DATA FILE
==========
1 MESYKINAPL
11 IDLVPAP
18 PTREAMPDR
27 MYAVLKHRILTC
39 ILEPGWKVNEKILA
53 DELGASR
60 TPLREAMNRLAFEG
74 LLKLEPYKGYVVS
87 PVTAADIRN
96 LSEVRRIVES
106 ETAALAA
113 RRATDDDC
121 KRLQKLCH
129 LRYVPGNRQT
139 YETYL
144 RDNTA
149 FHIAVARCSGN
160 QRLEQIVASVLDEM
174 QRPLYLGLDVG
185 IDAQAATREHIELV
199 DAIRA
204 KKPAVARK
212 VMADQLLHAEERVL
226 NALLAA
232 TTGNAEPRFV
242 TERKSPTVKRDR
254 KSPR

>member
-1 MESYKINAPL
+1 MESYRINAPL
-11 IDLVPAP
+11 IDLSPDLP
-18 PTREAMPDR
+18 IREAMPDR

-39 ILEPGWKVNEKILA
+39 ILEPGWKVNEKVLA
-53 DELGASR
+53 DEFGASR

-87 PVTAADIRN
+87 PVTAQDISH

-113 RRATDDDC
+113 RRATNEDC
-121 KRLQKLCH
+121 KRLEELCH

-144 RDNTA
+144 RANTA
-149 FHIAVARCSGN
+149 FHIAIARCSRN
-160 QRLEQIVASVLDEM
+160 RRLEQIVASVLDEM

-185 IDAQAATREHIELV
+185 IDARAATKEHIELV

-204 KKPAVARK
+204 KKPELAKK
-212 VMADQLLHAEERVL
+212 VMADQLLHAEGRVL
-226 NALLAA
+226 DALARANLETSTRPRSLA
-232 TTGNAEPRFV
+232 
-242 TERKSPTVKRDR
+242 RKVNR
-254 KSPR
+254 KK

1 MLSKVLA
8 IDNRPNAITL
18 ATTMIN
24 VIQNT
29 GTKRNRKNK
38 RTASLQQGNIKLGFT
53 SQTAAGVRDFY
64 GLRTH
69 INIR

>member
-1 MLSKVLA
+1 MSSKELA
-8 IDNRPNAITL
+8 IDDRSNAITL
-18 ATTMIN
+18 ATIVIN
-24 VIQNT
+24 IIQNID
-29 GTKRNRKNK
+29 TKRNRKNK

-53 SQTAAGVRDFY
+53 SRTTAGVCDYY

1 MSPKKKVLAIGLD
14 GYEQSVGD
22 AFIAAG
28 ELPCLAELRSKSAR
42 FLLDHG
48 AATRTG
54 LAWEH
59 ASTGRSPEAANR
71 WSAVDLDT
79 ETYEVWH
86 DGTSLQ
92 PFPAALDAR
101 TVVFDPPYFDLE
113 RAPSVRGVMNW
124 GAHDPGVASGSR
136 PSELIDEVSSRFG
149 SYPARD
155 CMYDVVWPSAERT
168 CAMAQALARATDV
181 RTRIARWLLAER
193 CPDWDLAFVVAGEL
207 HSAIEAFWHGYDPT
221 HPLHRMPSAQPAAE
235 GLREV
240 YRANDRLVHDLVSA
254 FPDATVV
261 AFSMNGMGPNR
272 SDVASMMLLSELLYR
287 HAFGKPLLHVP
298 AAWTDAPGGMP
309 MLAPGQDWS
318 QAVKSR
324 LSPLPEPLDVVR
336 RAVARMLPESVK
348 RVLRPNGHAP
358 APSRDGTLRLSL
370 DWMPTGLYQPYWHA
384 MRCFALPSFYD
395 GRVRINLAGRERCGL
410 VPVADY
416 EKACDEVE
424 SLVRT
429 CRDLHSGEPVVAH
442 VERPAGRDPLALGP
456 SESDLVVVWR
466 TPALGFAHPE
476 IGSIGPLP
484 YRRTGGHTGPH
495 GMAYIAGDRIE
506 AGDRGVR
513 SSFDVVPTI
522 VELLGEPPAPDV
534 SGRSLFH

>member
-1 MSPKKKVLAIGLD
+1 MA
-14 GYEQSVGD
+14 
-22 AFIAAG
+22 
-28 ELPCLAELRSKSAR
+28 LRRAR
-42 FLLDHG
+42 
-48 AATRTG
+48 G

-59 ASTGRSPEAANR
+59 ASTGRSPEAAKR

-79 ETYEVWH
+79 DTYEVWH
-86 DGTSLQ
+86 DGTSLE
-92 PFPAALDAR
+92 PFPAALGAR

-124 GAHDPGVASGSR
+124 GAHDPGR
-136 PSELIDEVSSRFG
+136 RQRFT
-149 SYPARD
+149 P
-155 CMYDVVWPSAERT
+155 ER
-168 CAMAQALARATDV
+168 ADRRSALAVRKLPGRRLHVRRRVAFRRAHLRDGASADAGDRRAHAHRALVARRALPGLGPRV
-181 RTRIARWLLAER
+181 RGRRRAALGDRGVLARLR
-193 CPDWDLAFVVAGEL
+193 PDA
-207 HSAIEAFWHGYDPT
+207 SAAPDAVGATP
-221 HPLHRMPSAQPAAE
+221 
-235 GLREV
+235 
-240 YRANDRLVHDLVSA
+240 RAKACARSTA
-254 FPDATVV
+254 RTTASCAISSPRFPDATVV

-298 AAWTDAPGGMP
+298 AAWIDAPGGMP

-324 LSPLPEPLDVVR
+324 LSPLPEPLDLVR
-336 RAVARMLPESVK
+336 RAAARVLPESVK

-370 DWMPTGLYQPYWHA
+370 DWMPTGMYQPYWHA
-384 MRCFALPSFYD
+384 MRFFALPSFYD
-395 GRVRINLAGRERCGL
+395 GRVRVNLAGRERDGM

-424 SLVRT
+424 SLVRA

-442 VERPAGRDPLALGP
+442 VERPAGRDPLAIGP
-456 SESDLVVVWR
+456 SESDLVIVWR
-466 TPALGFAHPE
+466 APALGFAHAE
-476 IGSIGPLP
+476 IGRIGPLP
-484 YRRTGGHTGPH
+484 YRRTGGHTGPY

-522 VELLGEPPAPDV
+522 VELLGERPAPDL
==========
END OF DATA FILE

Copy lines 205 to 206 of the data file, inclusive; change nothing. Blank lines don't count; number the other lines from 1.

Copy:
-476 IGSIGPLP
+476 IGRIGPLP